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Basics of Community Health Nursing

Nursing provides several avenues of specialization. Community health nursing, also called public health nursing, is one of those avenues. According to the American Public Health Association (APHA), public health nursing is “the practice of promoting and protecting the health of populations using knowledge from nursing, social, and public health sciences.”

Community health nurses work to ensure the health of an entire population or community, as opposed to focusing solely on patient-specific care. While community health nursing can be traced to ancient times and later to the work of Florence Nightingale, it has become an integral part of the modern healthcare system. Many Bachelor of Science in Nursing (BSN) programs now include related coursework as well.

What Do Community Health Nurses Do?

Because the needs of a community are varied, community health nurses may have a unique mix of job duties. In general, their primary responsibilities may include the following:

Providing preventive care and services. Prevention is one of the founding principles of community health nursing. For individuals who may not have access to preventive or screening services through a physician or other healthcare provider, community health nurses can fill that role. They administer low- or no-cost vaccines, cholesterol screenings, well-baby visits and a number of other services focused on improving health and preventing disease and illness.

Monitoring trends. Each community is affected differently by specific health trends or conditions. Only a portion of a population may be affected by rising rates of diabetes or hepatitis, for example, and community health nurses identify and carefully track those trends and risk factors. This information is used to develop targeted education programs and services to curb the spread of illness or disease throughout the community.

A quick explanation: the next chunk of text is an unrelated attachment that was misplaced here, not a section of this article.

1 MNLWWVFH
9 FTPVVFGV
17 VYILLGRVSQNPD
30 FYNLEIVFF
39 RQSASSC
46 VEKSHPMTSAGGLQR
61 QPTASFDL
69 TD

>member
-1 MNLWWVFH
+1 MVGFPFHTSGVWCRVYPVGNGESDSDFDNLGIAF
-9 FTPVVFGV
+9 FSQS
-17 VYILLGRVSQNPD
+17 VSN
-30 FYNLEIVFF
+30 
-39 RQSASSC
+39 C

Education and training. After identifying the critical concerns or trends affecting a geographic area or population, community health nurses may develop educational programs, handouts and training resources to distribute to at-risk or vulnerable members of the community. Nurses often conduct this training during local community events or health fairs, or they may partner with schools, businesses, senior centers, community health clinics and regional healthcare organizations to disseminate the information.

Advocating for the underserved. Because of how closely public health nurses work with the individuals in a community, they can often more readily understand the core issues facing certain populations. This in-depth knowledge allows them to advocate on behalf of those underserved groups, requesting additional supplies, funding, and support from local, state and even federal entities.

What Skills Do Community Health Nurses Need?

Successful public health nurses have the following traits:

Adaptability. Nurses must be able to adapt quickly to their surroundings and think on their feet. The day-to-day activities can vary greatly — one day you may be providing vaccinations to schoolchildren and the next day leading a seminar about malnutrition — so being able to smoothly transition between different tasks is key.

Ability to travel. Depending on the community, there can be significant travel involved to reach area residents. In particular, travel to rural, isolated or underserved areas may be common. You may also need to arrange visits with organizations in surrounding communities.

Focus on teamwork. While public health nurses may work independently, the majority of their work involves other healthcare entities, community organizations and government leaders. Learning to work with others for the greater good makes you a more effective public health nurse.

BSN-prepared. Due to the complexities of anticipating and identifying the health concerns of an entire community, the APHA considers a bachelor’s degree as the entry-level education needed for public health nurses. In addition to preventive care methods, the APHA suggests that BSN coursework also include population health, finance and healthcare policy. At Mississippi College, the online RN to BSN program curriculum covers all of these topics, including two courses dedicated solely to community health nursing theories, concepts and clinical care.

A Community Health Career

Though a career in community health nursing focuses largely on preventive care and education, it still requires plenty of one-on-one clinical care. With the additional opportunities to travel, advocate for underserved groups, and influence healthcare policy, community health nursing is an intriguing and rewarding career for those with diverse interests and skill sets.

Learn more about the MC online RN to BSN program.


Sources:

American Public Health Association: The Definition and Practice of Public Health Nursing

American Nurses Association: Evolving Public Health Nursing Roles: Focus on Community Participatory Health Promotion and Prevention


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